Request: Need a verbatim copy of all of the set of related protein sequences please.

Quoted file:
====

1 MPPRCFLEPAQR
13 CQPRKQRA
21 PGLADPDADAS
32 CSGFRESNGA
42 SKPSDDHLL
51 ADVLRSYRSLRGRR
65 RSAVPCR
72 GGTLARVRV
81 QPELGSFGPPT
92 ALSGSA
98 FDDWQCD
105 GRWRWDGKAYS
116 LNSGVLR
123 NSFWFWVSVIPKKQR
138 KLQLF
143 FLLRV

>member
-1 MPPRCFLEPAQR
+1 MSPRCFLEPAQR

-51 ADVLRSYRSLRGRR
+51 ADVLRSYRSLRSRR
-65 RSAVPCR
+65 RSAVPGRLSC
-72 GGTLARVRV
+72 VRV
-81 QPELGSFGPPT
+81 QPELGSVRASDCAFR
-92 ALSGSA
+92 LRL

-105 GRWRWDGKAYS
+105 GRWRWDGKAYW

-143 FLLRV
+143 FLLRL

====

1 MPPRCFLEPAQR
13 CQPRKQRA
21 PGLADPDADAS
32 CSGFRESNGA
42 SKPSDDHLL
51 ADVLRSYRSLRGRR
65 RSAVPCR
72 GGTLARVRV
81 QPELGSFGPPT
92 ALSGSA
98 FDDWQCD
105 GRWRWDGKAYS
116 LNSGVLR
123 NSFWFWVSVIPKKQR
138 KLQLF
143 FLLRV

>member
-1 MPPRCFLEPAQR
+1 MSPRCFLEPAQR

-51 ADVLRSYRSLRGRR
+51 ADVLRSYRSLRSRR
-65 RSAVPCR
+65 RSAVPGRLSC
-72 GGTLARVRV
+72 VRV
-81 QPELGSFGPPT
+81 QPELGSVRASDCAFR
-92 ALSGSA
+92 LRL

-105 GRWRWDGKAYS
+105 GRWRWDGKAYW

-143 FLLRV
+143 FLLRL